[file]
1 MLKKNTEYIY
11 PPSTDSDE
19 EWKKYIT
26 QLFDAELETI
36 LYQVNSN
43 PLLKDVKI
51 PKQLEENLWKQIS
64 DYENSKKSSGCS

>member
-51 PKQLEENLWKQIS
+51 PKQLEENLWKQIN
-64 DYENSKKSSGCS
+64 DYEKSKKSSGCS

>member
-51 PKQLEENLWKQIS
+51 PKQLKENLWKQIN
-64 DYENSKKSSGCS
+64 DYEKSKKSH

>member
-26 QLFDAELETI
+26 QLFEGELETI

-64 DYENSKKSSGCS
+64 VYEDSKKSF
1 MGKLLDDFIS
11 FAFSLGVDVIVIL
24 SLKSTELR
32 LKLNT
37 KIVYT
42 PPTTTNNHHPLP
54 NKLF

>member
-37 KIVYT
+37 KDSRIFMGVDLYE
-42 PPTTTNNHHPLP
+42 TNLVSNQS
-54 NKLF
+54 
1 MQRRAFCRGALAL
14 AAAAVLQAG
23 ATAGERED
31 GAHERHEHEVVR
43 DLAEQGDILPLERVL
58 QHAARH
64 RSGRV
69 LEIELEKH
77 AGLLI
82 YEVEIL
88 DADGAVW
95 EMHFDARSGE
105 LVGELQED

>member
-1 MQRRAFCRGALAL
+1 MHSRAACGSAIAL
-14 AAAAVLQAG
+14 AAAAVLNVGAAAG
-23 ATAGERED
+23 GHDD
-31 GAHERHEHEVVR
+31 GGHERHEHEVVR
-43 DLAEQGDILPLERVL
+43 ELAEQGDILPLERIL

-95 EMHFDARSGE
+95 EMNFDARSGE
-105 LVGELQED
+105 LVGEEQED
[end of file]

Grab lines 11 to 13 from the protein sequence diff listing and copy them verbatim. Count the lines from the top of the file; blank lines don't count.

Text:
+51 PKQLEENLWKQIN
-64 DYENSKKSSGCS
+64 DYEKSKKSSGCS